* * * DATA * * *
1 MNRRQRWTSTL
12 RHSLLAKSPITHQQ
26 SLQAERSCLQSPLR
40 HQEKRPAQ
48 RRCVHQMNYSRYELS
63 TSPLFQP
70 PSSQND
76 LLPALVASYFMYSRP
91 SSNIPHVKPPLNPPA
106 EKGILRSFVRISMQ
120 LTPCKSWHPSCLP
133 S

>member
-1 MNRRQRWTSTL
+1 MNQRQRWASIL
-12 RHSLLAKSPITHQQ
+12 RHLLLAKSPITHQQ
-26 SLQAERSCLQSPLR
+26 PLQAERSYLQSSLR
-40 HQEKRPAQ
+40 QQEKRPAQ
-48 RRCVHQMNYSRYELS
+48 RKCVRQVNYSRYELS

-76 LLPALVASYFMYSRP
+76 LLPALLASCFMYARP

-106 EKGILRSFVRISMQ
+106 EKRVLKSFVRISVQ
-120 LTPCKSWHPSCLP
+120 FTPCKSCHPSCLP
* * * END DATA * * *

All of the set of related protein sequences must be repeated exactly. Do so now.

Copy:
1 MNRRQRWTSTL
12 RHSLLAKSPITHQQ
26 SLQAERSCLQSPLR
40 HQEKRPAQ
48 RRCVHQMNYSRYELS
63 TSPLFQP
70 PSSQND
76 LLPALVASYFMYSRP
91 SSNIPHVKPPLNPPA
106 EKGILRSFVRISMQ
120 LTPCKSWHPSCLP
133 S

>member
-1 MNRRQRWTSTL
+1 MNQRQRWASIL
-12 RHSLLAKSPITHQQ
+12 RHLLLAKSPITHQQ
-26 SLQAERSCLQSPLR
+26 PLQAERSYLQSSLR
-40 HQEKRPAQ
+40 QQEKRPAQ
-48 RRCVHQMNYSRYELS
+48 RKCVRQVNYSRYELS

-76 LLPALVASYFMYSRP
+76 LLPALLASCFMYARP

-106 EKGILRSFVRISMQ
+106 EKRVLKSFVRISVQ
-120 LTPCKSWHPSCLP
+120 FTPCKSCHPSCLP